- Sewing and repurposing old clothes
I don’t always have a lot of free time in college, but when I do, I love to do anything crafty. So, when I started realizing that I was often yearning for a piece of clothing or an accessory that I couldn’t find, I harnessed my creative energy and started to do a lot of sewing to create my own clothes. It started as crocheting small bags, making headbands, and sewing patches onto jeans, and has turned into occasionally making dresses, skirts, or tops from scratch. I have a whole drawer in my dorm dedicated to fabric, if that tells you anything about how much I like to make my own clothes. I also do my best to repurpose older clothes that I don’t wear as much anymore to try to give them a second life. Using my free time in college in a productive way is really fun, and it also has given me the freedom to try out styles of clothes that literally don’t exist anywhere else.
- Taking inspiration from others
One of the (sometimes) great things about college is that you’re around a ton of people your own age. So, you’re constantly seeing how other people dress themselves, outfit their rooms, etc. Once I got to a place where I wasn’t trying to just fit in with what I wore, I started noticing specific things that my friends picked out to wear that I genuinely liked. From there, I was able to pinpoint specific things that I noticed I consistently liked and incorporated them into my wardrobe. I also used online inspiration to find things that I liked. Pinterest can be your best friend with this. I promise.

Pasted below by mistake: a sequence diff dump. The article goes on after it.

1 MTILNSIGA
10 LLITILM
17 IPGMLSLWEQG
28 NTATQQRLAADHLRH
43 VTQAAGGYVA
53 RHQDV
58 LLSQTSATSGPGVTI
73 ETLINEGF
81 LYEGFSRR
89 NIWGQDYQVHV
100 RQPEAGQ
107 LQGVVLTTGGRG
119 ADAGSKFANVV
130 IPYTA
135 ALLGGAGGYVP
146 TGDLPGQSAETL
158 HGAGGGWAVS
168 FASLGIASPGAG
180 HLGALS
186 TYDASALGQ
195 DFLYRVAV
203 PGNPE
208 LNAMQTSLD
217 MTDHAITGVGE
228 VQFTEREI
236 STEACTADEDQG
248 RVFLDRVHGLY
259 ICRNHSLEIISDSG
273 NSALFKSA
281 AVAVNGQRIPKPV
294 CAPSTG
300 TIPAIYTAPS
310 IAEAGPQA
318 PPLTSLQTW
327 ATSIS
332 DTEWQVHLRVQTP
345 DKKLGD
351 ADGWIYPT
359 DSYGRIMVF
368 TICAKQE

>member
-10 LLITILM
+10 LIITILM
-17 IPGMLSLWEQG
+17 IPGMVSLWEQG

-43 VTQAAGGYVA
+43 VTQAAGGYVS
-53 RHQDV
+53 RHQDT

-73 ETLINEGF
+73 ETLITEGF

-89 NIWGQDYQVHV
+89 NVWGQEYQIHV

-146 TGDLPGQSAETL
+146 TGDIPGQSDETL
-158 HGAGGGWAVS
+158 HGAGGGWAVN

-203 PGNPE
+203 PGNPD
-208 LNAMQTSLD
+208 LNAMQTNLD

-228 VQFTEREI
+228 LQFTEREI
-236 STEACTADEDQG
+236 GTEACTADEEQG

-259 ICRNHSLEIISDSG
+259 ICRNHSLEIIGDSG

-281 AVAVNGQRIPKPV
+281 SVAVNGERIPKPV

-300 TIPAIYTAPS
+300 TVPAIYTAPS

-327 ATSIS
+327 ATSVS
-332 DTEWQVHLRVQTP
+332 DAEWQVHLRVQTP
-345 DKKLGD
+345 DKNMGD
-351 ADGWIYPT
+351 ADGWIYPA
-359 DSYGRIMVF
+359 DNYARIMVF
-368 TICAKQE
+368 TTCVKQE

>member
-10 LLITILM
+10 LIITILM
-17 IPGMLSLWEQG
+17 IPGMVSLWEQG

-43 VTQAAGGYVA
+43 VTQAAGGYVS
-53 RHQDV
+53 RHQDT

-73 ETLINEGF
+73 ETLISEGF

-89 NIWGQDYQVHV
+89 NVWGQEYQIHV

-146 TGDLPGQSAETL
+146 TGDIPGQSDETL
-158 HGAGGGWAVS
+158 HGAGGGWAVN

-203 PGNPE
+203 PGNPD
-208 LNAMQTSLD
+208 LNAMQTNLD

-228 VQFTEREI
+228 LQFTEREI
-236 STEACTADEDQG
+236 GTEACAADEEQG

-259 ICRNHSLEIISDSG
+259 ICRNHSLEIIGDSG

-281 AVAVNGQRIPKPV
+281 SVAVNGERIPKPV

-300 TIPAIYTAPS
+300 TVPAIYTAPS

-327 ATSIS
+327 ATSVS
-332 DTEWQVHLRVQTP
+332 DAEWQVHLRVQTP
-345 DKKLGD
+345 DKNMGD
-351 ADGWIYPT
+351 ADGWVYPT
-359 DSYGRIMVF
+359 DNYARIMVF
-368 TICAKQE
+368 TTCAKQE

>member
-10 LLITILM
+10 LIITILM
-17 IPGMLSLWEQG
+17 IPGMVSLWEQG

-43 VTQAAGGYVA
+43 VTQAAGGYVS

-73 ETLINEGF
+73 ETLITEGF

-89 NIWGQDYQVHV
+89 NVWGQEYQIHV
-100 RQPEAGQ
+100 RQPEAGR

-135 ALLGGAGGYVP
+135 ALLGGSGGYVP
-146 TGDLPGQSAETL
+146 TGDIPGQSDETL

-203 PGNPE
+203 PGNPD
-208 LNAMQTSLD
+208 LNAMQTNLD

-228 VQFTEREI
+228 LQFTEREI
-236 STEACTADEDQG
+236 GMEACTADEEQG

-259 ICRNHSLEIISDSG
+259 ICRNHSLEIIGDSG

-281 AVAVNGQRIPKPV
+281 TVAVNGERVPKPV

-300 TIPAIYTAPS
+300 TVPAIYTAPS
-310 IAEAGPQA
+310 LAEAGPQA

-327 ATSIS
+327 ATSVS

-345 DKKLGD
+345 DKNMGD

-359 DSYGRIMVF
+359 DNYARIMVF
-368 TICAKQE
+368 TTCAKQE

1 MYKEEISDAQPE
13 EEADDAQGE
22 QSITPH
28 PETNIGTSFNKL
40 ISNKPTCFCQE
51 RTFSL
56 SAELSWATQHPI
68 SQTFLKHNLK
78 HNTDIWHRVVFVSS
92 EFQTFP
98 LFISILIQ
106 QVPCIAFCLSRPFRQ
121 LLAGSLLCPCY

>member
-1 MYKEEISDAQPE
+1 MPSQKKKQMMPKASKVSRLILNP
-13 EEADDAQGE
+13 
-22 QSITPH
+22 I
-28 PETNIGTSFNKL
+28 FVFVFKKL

- Not labeling my “style”
I think that gen z has a pretty pronounced culture of labeling specific styles as aesthetics. Words like cottagecore, Y2K, and academia often flood my social media, and I think that we’re often encouraged for everything in our lives to fit one specific mold of style, which doesn’t allow for much creative expression. Once I stopped trying to label my own taste, I felt free to like whatever I like. One day I’ll wear a classic, princessy outfit like a white dress and pastel floral fitted cardigan, and the next I’ll wear bell-bottom jeans with a funky beaded shirt. Not putting pressure on myself to always look a certain way makes me so much more comfortable and way less self-conscious.
I’m in a place now with my style such that when I buy or wear something new, my friends often say “that is so you.” And I love that that’s the compliment they give me. When I’ve asked them what they mean by it, they often can’t explain. It’s great to be secure enough in my own taste that not just me, but other people, can tell when something looks like me, but can’t pinpoint exactly what that means. That’s not a place I ever thought I would be in during high school, and I’m grateful that college has given me the chance to open my horizons and gain the confidence to experiment and find myself in this way. I hope that my experience is something that you are able to have as well if you haven’t already, because it’s freeing and rewarding.